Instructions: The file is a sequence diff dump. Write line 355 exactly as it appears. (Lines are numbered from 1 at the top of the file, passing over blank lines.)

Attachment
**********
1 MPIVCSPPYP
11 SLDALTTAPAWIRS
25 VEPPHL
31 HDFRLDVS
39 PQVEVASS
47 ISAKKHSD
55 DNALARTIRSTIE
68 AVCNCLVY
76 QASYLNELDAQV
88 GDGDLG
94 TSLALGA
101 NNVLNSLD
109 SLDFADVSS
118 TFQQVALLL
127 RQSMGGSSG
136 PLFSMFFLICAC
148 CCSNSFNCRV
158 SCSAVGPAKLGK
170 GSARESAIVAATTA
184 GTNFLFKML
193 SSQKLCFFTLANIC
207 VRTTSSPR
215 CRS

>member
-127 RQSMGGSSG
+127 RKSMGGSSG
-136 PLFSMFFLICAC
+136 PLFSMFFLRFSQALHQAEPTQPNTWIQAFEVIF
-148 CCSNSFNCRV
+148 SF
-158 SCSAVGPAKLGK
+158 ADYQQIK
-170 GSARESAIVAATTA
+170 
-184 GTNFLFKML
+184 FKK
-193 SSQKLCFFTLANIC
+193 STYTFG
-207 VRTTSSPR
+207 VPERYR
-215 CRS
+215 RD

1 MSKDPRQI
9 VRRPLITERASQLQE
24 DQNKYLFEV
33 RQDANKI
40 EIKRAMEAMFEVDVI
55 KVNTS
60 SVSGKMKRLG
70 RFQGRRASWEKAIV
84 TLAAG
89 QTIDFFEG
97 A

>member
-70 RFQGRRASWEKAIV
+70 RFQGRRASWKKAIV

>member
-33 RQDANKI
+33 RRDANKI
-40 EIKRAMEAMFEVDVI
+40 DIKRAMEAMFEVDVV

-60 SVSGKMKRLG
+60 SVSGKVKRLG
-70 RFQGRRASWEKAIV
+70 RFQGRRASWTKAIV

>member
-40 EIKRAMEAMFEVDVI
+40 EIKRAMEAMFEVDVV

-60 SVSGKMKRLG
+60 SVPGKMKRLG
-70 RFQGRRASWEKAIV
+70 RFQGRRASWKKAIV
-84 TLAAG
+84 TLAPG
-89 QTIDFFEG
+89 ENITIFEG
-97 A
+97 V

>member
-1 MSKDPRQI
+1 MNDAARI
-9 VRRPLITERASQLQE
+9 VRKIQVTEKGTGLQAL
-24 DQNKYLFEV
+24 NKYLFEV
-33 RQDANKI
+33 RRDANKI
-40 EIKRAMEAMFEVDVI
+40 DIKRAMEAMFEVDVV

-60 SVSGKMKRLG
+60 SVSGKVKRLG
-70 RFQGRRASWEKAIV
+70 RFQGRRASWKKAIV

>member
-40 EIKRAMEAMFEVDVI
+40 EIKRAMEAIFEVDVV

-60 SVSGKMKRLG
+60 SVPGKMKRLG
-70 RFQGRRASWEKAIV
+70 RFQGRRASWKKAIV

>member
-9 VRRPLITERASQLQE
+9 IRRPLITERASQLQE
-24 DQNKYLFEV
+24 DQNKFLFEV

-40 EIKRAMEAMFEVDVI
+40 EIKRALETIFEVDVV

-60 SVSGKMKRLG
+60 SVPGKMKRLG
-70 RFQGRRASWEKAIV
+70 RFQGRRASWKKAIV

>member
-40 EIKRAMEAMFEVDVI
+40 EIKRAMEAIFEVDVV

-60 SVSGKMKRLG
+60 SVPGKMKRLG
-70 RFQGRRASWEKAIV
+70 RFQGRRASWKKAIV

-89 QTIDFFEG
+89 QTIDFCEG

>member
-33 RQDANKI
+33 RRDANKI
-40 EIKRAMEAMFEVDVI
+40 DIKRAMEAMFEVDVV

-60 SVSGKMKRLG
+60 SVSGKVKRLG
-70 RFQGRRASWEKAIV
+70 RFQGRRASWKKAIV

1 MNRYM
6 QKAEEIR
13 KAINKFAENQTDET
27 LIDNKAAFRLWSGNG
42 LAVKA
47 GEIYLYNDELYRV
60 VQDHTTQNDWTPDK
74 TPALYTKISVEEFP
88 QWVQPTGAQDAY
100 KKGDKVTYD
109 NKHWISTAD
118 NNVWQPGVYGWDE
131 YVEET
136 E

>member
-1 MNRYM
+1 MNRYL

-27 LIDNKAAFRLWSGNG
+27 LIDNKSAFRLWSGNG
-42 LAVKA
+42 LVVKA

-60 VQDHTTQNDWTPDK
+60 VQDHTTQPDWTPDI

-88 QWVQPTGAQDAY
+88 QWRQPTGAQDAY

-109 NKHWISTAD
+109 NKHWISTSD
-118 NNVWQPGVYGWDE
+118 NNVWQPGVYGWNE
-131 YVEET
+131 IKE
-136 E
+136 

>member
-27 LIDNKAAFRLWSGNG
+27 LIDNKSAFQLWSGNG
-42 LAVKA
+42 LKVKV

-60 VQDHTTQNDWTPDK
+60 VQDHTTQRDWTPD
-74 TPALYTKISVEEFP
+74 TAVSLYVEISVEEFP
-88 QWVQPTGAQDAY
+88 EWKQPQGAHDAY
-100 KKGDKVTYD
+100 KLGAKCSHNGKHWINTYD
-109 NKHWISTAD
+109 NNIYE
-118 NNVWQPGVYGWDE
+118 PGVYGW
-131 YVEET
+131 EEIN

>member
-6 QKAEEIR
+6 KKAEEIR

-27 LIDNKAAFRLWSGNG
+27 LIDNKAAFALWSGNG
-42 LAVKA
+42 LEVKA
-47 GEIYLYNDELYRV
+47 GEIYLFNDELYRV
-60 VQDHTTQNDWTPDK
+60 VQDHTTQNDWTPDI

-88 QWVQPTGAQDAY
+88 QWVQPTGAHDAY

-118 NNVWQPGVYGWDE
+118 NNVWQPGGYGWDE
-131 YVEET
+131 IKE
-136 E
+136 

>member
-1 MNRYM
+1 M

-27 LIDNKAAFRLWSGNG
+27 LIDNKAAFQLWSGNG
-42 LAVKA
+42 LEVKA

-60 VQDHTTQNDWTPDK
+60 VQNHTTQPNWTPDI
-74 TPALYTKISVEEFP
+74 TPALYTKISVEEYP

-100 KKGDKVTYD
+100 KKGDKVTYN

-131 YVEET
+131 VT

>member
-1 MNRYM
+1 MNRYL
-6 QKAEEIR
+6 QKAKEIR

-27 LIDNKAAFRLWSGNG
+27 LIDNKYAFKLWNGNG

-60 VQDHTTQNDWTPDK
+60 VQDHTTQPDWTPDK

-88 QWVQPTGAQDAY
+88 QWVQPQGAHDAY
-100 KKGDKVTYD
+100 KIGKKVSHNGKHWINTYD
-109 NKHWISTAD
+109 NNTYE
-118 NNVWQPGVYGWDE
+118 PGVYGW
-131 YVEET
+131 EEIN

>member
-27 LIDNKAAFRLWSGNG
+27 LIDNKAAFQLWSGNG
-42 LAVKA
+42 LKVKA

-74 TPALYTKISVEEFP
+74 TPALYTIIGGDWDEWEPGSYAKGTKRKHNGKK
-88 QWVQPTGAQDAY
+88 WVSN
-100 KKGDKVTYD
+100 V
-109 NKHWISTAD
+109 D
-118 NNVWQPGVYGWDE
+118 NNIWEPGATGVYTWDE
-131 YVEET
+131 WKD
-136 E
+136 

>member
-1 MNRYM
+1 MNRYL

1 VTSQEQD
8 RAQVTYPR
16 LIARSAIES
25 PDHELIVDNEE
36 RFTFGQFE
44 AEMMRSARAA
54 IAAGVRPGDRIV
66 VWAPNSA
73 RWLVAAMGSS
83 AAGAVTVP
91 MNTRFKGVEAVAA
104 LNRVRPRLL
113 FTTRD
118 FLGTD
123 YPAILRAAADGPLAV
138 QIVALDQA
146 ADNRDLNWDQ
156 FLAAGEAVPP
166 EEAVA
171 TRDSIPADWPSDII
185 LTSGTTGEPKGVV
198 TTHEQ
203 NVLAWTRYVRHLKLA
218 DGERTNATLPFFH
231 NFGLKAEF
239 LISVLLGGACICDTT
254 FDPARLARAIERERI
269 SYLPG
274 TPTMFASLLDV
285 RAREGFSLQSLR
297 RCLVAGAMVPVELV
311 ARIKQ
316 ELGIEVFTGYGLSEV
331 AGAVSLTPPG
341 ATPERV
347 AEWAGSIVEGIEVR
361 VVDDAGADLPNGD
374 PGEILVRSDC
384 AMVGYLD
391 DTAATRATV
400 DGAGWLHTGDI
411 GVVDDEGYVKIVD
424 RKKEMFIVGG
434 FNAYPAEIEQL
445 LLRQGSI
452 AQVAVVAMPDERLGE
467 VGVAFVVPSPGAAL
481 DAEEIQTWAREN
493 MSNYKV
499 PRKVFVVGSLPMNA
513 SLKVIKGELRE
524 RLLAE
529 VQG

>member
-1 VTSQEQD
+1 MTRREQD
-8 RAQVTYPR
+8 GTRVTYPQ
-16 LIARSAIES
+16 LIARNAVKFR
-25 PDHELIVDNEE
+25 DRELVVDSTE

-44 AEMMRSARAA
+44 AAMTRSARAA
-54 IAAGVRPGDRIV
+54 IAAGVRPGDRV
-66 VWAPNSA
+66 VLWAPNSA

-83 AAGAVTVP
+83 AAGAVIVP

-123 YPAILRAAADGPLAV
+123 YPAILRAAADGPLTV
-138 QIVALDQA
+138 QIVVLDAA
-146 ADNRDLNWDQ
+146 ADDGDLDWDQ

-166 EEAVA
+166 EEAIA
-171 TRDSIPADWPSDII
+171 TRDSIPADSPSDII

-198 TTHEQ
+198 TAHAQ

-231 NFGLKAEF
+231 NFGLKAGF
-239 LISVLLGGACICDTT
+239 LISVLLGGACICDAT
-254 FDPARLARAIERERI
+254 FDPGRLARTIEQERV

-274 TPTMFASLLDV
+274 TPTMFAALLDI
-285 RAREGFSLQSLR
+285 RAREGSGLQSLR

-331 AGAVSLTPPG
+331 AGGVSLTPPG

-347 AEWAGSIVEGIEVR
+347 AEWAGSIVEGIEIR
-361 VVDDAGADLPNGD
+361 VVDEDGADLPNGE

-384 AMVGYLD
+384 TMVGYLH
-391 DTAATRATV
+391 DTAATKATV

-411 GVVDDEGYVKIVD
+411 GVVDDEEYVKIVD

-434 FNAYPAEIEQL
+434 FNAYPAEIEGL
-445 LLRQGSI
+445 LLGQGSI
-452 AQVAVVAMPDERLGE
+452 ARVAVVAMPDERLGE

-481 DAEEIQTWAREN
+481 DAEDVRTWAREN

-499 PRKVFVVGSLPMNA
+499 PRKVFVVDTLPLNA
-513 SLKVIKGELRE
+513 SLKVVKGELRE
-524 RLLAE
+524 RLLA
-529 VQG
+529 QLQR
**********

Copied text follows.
-384 AMVGYLD